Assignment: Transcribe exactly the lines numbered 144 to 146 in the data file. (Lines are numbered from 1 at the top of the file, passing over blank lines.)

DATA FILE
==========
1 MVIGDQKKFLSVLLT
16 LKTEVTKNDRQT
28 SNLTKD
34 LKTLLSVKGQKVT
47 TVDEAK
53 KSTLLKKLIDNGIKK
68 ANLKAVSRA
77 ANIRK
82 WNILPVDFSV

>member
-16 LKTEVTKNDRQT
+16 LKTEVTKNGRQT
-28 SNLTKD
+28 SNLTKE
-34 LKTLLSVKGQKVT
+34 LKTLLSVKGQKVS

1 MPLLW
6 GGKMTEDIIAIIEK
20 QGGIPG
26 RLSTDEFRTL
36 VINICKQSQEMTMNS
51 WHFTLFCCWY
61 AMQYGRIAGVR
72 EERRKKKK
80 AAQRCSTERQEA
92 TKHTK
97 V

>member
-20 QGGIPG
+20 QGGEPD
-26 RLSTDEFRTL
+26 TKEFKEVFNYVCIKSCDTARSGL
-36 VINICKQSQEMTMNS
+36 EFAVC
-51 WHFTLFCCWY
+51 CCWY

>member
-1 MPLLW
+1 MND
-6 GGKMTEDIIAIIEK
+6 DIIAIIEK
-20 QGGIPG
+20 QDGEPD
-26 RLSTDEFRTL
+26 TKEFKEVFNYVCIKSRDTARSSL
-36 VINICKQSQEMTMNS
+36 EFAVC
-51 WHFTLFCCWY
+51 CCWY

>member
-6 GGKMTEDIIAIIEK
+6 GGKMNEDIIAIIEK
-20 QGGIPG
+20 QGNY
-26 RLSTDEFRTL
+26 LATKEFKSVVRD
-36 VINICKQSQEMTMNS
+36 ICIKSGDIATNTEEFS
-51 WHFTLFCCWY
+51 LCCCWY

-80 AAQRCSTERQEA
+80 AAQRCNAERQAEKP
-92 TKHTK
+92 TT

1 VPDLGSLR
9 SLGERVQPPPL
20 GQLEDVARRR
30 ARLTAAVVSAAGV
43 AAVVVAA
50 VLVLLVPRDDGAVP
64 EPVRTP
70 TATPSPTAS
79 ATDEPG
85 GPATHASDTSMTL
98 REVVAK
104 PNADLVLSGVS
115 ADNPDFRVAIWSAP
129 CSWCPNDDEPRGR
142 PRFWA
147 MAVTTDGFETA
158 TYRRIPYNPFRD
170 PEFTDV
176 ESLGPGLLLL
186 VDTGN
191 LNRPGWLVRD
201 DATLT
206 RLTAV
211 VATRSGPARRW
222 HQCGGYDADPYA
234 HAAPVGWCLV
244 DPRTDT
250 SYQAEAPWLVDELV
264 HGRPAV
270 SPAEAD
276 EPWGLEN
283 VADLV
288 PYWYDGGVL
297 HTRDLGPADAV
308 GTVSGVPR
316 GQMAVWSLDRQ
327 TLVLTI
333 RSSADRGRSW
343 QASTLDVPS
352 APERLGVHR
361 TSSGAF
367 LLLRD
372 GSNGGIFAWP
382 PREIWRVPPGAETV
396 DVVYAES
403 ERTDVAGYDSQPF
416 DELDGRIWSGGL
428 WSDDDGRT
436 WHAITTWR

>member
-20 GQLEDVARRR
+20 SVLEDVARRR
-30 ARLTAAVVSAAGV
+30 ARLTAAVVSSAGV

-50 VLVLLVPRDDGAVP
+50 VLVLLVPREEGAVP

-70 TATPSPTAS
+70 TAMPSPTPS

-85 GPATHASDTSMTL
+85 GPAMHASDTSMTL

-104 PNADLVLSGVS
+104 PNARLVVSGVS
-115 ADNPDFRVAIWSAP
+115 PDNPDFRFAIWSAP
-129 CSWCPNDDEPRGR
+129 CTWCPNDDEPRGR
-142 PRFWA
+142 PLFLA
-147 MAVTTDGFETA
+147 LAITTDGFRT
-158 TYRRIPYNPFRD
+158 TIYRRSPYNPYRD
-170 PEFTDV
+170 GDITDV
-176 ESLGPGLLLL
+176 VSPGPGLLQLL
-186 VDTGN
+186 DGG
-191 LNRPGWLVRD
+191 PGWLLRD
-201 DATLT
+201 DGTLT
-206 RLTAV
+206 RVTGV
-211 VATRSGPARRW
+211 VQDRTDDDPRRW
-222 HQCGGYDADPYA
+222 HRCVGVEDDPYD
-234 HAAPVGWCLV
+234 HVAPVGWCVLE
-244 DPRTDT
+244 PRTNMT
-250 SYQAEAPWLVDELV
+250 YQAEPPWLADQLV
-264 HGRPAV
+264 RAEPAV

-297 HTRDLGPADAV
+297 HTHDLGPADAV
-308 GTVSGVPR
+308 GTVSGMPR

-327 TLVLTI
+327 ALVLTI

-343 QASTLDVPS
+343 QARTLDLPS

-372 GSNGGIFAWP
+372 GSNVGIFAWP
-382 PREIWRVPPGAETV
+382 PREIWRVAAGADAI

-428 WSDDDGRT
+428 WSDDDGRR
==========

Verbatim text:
+191 PGWLLRD
-201 DATLT
+201 DGTLT